It’s reported that over 800 out of 2,000 surveyed home care workers in the state of Oregon reported that they had not received paychecks on time. There are an estimated 30,000 personal support and home care workers operating in the state, most of whom support elderly or disabled clients through a couple of state managed programs.
If 40 percent of the total home care workers are not receiving their paychecks on time, it can be having a significant impact on their ability to pay bills, deal with financial stress, and can cause valuable employees to leave the industry completely.
This is one of the reasons why some decided to stake a rally outside the Department of Human Services in Salem to demand that the agency take these slow payments seriously.
According to The Charlotte Observer in its blog by The Associate Press, State home care workers in Oregon protest late pay:
“Hundreds of state home care workers in Oregon reported receiving late paychecks from the Department of Human Services, sometimes leaving employees in a state of financial uncertainty.
Nearly 50 home care workers rallied outside DHS headquarters in Salem this week to demand the agency address what they say is a systemic flaw in the state’s payroll system, the Statesman Journal reported.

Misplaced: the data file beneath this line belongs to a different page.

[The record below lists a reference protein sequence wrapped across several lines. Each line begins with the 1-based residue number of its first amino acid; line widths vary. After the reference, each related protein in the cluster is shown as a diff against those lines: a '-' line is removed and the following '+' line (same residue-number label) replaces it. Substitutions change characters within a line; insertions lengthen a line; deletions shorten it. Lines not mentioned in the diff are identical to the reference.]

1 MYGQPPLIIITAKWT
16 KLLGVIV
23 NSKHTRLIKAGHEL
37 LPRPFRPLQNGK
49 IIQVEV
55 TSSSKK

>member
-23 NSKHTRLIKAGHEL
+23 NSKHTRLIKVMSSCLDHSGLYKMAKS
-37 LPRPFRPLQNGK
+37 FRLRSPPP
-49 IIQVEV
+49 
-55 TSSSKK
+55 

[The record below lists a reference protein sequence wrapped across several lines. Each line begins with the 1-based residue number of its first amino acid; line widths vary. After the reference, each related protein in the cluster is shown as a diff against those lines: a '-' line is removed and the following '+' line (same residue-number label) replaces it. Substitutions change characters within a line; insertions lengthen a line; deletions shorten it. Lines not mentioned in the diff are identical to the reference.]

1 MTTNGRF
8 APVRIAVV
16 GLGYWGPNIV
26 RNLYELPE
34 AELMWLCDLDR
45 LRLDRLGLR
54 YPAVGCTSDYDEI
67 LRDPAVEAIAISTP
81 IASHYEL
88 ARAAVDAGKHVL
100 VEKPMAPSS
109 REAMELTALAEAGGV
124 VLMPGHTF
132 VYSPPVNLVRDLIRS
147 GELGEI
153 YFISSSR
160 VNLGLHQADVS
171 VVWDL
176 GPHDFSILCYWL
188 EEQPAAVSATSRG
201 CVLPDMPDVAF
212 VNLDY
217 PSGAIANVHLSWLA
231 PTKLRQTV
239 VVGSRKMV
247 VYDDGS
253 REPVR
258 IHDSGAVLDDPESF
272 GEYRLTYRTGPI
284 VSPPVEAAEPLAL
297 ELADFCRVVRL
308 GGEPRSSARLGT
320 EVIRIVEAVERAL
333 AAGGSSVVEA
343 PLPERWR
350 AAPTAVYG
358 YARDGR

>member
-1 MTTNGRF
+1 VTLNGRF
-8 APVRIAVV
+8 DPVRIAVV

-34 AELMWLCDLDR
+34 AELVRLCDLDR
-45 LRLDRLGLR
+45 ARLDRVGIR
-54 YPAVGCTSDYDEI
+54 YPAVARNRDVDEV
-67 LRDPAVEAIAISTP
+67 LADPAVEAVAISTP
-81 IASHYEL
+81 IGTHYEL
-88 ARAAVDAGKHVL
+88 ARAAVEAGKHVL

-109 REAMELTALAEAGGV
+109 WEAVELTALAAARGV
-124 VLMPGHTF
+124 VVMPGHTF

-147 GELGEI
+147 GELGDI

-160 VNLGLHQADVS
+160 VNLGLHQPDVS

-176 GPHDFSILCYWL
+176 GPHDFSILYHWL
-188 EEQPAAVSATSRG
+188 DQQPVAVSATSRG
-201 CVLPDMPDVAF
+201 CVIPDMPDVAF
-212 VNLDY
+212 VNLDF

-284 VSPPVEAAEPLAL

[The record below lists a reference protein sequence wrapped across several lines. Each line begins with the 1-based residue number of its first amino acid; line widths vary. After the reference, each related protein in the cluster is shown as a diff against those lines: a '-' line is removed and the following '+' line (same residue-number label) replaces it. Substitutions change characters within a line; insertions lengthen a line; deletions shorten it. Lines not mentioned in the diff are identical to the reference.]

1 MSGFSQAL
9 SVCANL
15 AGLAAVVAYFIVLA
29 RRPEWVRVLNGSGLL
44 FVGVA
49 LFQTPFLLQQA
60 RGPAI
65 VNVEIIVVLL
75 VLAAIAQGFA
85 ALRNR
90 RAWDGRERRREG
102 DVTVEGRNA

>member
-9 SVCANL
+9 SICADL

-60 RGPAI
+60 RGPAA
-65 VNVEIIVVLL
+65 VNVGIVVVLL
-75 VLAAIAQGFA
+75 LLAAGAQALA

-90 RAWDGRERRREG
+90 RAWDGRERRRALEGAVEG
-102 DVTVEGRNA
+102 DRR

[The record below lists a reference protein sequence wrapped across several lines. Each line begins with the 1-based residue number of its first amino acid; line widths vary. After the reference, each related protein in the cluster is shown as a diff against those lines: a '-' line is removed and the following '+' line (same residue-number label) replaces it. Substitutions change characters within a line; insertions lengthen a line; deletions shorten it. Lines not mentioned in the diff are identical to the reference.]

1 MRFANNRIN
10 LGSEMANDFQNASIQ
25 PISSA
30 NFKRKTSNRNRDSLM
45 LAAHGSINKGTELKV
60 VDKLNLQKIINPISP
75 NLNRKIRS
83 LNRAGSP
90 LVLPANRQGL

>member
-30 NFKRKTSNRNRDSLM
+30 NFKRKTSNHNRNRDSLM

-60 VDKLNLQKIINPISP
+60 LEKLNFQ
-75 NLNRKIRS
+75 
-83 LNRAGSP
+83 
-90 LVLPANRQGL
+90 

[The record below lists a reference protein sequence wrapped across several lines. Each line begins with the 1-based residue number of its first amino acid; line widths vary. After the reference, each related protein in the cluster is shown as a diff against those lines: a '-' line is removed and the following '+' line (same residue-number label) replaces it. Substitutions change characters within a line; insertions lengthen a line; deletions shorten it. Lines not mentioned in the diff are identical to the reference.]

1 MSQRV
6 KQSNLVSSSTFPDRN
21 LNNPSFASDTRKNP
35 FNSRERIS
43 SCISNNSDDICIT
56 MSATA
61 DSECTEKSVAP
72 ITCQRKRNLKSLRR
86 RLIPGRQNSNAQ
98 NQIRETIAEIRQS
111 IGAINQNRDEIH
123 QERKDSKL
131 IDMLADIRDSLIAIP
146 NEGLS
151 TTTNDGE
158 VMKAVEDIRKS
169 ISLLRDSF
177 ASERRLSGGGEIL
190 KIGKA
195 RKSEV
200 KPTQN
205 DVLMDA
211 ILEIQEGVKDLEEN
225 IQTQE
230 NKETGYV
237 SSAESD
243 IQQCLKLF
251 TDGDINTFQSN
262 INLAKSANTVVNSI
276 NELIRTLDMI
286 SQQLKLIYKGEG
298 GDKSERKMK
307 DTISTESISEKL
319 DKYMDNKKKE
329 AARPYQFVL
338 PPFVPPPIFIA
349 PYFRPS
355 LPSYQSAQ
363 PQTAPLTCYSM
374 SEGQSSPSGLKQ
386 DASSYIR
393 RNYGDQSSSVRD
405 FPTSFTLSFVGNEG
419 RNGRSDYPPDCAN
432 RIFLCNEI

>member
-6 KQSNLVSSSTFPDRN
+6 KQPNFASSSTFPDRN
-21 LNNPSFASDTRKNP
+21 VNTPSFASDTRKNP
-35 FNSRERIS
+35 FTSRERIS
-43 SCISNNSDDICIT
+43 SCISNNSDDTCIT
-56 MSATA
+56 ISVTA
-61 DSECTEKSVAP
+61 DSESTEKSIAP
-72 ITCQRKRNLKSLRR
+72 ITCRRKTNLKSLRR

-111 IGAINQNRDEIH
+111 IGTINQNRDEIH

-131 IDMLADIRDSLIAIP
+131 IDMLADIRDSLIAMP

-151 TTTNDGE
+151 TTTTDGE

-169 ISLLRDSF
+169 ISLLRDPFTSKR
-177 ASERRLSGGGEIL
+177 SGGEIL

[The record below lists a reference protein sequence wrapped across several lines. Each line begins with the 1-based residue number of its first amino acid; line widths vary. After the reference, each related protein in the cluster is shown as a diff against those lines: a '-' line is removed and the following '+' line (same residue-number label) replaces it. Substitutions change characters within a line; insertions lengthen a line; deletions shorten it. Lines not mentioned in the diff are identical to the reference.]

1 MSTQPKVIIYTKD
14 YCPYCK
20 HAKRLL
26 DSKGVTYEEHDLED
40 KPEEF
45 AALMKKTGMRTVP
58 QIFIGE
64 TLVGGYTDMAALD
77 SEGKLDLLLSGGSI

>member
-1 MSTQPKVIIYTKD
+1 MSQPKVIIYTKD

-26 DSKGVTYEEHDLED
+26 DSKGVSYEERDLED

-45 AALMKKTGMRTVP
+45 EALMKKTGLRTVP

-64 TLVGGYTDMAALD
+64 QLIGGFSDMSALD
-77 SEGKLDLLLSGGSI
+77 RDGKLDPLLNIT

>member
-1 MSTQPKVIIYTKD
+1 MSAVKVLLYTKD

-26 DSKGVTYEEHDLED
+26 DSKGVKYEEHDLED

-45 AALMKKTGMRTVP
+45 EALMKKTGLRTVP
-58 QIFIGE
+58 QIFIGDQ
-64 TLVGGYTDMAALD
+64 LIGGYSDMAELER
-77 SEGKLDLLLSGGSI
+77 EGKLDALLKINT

“We need to see real solutions from the state to address its out-of-date payroll system,” said Rebecca Sandoval, a home care worker from Medford and vice president of the union that represents home care workers. “The current system is creating a financial crisis for too many home care and personal support workers. All workers deserve to be paid on time.””
In a statement, DHS spokeswoman Sherryll Johnson Hoar said that the agency is “committed to ensuring that personal support and home care workers, who are so crucial to the people we serve, are paid on time and compensated for all of their work.”
These home care workers have bills to pay, people who depend on them and the paychecks they bring in, and deserve to be paid on time, just as any other worker would receive their pay when expected. Oregon’s Department of Human Services may have a situation to address, but the longer the problem extends for, the more home care providers it affects, the more it can negatively impact the entire industry in that state.
Already grappling with a potential shortage of home care workers, these problems compound the difficulty in finding and retaining valuable home care aides which means disabled and elderly clients in need could find themselves struggling without necessary help at some point in the future.
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